Law Review: Update on Lobbying Rules

A reminder on the laws governing your association’s ability to lobby and participate in other advocacy activities.

By Kimberly A. Pendo, J.D.

Low angled view of the U.S. Capitol East Facade Front in Washington, DC.

Q: What legal constraints might impact my association’s ability to lobby?

A: The type of federal tax exemption held by the association dictates what, if any, lobbying the organization may conduct. Organizations exempt under Section 501(c)(3) of the Internal Revenue Code of 1986, as amended (the “Code”), are subject to stricter lobbying regulations and prohibitions than those exempt under Section 501(c)(6) of the Code. Despite the limitations imposed by the IRS on lobbying activities, particularly for 501(c)(3) organizations, both 501(c)(3) and 501(c)(6) organizations have numerous opportunities to engage in the political process.

It is important to understand that not all political activity is considered “lobbying” under the Code. The Code defines lobbying very broadly as “the influencing of legislation.” However, both Sections 501(c)(3) and 501(c)(6) organizations can engage in unlimited “advocacy” as an educational activity so long as such advocacy is in furtherance of the association’s exempt purposes. In general, appearing before administrative agencies or the executive branch in response to certain policies, rules, or regulations (as long as not in regard to legislation) will be considered advocacy, and not lobbying.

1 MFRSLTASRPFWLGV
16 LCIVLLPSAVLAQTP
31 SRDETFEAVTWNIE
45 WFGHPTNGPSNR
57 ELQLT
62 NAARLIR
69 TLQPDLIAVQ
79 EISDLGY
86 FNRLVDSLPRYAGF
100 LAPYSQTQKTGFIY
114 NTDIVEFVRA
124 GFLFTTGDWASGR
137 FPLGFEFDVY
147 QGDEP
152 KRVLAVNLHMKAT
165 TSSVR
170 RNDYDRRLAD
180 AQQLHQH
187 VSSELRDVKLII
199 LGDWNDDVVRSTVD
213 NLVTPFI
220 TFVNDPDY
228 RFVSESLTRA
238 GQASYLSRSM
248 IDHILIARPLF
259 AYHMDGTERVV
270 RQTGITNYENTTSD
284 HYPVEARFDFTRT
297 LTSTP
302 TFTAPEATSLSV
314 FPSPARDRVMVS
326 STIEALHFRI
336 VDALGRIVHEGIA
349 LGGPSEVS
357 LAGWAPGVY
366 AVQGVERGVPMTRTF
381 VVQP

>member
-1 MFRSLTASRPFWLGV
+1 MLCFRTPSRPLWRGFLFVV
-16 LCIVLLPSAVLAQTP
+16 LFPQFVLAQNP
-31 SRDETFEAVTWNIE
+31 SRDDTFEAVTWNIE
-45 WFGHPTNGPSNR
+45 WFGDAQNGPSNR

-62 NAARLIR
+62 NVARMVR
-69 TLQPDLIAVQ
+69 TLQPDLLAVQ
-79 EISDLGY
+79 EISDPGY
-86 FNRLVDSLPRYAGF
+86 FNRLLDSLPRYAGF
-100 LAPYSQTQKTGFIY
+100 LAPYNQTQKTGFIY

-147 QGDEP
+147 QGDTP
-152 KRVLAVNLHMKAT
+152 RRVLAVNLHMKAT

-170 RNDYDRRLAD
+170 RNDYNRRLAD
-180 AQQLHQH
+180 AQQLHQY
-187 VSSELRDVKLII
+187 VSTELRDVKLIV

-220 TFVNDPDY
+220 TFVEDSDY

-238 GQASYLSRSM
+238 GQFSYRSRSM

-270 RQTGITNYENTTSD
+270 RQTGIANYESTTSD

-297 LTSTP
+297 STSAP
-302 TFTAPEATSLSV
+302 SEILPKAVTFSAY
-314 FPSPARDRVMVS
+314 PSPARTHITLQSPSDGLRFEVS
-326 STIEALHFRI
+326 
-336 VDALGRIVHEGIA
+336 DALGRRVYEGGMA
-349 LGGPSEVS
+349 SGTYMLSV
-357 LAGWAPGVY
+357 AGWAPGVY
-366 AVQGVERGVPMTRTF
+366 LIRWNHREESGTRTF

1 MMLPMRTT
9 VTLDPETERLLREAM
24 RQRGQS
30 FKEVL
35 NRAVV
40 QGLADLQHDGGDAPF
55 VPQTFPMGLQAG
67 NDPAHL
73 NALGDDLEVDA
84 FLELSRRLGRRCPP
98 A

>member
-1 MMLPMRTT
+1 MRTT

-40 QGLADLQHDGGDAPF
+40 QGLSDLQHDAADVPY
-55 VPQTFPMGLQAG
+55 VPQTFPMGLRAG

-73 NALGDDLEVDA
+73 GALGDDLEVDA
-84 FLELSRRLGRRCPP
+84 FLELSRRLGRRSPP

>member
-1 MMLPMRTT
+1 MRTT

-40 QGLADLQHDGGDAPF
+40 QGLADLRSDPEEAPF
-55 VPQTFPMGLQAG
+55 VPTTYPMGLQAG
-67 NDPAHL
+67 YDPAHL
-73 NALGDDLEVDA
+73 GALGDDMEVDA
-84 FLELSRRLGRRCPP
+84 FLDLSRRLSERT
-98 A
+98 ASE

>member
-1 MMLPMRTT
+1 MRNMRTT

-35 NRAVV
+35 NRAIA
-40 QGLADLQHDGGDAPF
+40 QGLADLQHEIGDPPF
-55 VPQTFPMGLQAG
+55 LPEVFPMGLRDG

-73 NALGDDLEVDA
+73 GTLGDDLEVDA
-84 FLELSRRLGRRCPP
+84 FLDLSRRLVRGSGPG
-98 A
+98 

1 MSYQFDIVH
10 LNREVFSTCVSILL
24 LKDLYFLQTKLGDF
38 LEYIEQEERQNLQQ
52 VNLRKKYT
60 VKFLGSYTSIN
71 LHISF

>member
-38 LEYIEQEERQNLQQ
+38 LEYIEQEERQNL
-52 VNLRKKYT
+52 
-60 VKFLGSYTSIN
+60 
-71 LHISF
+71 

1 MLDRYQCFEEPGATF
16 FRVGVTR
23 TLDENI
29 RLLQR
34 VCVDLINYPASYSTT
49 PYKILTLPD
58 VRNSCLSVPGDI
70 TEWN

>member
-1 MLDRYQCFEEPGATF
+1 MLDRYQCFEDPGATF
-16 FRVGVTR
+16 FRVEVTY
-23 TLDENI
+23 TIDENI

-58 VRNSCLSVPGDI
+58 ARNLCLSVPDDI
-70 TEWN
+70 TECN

For Section 501(c)(6) organizations, lobbying activity – even substantial lobbying constituting up to 100% of the organization’s activity – is permissible so long as such activity relates to the association’s exempt purpose; however, that portion of member dues spent on lobbying activity by 501(c)(6) organizations is not deductible – even as a business expense. Section 501(c)(6) organizations that conduct lobbying activity must either (i) notify their members that a portion of their dues are not deductible as an ordinary business expense (there are rules in the Code for allocating and calculating that amount); or (ii) pay a “proxy tax” based on the amount of lobbying expenditures. Either way, the association must carefully track its lobbying expenditures.

There is a common misconception that Section 501(c)(3) organizations are completely prohibited from engaging in lobbying. This is not true. While Section 501(c)(3)s are barred from advocating for the election or defeat of a candidate for public office, they can in fact lobby, as long as such lobbying activity is not a “substantial part” of the organization’s activities.